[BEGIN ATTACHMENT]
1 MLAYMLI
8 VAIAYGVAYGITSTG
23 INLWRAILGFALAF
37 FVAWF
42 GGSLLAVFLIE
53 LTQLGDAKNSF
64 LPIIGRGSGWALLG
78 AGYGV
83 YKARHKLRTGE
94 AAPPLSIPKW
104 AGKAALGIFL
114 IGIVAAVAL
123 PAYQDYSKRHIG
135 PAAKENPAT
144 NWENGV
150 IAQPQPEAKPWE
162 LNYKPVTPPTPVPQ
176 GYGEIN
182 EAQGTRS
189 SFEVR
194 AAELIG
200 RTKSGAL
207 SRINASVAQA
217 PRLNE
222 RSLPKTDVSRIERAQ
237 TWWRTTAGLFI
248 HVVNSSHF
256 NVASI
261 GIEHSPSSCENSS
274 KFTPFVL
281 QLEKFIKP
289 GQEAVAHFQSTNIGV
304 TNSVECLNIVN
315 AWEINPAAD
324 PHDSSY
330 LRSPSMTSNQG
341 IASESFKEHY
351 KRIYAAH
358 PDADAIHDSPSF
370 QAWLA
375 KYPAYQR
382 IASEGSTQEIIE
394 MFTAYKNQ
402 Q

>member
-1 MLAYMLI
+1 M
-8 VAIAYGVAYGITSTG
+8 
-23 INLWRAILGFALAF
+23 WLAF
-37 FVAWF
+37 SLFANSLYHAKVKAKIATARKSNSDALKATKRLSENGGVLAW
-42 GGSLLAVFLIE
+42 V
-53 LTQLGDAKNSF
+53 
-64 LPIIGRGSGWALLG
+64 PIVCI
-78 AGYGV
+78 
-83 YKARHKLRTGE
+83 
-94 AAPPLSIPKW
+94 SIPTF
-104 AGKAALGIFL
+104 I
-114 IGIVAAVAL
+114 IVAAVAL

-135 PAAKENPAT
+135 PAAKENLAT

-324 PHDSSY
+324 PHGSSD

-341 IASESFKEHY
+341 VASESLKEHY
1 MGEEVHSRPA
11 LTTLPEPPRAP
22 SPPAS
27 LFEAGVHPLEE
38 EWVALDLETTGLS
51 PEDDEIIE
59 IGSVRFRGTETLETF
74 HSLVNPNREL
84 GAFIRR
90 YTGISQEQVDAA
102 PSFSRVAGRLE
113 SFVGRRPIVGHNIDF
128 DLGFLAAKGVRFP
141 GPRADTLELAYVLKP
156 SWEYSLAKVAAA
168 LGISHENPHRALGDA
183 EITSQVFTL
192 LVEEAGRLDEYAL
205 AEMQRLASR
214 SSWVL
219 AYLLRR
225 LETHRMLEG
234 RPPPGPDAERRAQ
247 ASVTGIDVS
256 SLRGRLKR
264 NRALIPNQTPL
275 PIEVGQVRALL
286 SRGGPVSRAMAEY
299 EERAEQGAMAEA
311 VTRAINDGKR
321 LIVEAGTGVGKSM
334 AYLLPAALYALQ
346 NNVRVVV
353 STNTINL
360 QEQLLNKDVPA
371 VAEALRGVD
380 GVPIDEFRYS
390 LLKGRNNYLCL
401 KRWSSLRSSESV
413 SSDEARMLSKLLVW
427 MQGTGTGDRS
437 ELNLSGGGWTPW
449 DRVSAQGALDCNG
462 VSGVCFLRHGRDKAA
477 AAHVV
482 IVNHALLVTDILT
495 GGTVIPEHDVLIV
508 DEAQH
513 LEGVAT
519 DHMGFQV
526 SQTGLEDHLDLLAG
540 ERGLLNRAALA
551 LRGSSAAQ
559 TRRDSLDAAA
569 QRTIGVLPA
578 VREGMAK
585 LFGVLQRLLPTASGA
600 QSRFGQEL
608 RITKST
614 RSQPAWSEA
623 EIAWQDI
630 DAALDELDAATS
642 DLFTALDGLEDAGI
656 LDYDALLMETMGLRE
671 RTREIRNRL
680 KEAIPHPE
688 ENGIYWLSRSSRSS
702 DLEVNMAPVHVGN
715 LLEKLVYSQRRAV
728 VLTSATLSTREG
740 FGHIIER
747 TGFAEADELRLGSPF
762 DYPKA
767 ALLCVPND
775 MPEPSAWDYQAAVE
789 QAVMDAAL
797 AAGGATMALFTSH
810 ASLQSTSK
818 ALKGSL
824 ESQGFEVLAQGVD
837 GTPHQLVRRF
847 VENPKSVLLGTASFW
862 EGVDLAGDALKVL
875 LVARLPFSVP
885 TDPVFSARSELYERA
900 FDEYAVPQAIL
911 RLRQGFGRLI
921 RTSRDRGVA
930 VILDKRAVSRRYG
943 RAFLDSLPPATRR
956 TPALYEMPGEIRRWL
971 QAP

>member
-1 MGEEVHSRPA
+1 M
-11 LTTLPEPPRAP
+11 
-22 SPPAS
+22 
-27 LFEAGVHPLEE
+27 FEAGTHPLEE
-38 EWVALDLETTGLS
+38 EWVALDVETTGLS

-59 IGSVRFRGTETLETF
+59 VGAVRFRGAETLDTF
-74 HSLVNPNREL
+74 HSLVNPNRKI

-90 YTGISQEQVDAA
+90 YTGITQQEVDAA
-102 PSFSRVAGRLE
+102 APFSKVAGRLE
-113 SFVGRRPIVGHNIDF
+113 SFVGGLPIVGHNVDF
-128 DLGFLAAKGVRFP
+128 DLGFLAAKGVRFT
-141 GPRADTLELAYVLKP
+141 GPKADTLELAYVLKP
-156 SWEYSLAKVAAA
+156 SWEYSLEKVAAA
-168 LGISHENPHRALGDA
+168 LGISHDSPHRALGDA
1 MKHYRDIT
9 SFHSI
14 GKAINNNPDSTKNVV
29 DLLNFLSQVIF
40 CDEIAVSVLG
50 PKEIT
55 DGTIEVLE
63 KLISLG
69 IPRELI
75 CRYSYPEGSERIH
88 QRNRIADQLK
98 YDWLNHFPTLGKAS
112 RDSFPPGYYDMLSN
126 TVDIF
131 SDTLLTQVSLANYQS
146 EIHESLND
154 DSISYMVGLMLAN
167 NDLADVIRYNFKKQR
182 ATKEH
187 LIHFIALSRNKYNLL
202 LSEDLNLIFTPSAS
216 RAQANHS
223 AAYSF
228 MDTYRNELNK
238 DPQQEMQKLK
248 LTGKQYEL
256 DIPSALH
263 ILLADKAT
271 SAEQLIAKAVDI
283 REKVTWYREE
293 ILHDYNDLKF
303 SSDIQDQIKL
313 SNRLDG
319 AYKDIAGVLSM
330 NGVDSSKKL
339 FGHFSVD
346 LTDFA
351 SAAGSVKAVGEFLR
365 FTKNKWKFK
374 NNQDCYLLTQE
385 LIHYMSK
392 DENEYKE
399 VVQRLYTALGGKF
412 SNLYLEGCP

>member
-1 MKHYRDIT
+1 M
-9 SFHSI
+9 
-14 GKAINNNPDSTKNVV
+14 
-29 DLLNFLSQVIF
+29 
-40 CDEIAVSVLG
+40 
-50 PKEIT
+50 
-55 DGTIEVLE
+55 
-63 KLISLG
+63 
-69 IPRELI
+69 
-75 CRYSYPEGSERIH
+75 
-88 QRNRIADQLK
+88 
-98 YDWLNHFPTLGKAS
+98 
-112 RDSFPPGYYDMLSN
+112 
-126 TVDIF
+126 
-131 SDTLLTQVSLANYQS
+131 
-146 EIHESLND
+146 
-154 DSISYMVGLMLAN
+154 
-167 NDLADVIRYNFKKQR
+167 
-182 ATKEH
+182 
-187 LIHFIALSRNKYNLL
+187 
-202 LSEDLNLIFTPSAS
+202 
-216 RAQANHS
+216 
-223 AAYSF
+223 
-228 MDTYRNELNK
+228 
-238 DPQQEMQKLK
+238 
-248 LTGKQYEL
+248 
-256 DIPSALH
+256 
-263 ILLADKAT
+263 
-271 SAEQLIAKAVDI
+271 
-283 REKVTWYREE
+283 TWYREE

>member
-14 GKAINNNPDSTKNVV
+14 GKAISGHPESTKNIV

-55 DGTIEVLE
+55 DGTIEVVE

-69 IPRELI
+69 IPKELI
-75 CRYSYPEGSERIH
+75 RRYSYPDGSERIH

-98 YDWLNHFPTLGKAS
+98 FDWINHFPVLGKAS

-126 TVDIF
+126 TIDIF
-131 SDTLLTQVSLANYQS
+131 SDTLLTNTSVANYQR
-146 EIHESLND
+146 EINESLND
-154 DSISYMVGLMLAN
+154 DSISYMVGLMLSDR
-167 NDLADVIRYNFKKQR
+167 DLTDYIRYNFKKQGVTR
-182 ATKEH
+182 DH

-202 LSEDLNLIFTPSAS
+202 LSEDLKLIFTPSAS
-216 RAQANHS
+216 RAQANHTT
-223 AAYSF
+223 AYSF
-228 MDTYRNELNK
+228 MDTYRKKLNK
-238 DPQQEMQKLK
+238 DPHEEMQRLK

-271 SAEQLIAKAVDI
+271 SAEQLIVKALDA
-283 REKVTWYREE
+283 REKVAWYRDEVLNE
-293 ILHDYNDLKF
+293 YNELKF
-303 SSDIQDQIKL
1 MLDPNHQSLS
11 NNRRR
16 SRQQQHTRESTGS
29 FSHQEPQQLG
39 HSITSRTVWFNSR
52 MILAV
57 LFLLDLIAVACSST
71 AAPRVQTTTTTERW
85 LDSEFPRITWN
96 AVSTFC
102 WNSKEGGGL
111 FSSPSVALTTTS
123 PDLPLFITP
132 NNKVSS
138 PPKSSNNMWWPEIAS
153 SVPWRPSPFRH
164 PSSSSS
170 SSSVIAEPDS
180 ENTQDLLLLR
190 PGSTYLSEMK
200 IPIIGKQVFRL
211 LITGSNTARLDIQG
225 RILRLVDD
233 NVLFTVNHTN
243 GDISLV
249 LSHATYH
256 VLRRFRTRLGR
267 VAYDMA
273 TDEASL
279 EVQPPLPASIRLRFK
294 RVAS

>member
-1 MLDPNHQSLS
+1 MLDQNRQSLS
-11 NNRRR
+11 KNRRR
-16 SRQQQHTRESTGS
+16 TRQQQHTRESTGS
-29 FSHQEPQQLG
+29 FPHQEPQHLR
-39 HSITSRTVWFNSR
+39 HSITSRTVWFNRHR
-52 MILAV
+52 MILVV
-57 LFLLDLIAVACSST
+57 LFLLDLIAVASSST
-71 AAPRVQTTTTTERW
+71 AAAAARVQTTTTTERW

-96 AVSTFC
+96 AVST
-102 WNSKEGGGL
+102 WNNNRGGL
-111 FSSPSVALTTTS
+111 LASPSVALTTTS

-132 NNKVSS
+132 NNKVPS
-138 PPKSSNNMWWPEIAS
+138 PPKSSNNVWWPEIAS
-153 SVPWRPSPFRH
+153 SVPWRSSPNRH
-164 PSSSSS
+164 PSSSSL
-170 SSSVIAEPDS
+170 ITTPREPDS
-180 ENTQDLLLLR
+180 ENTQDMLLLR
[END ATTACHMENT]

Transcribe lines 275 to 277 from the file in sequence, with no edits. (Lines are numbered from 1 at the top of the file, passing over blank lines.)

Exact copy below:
+154 
-167 NDLADVIRYNFKKQR
+167 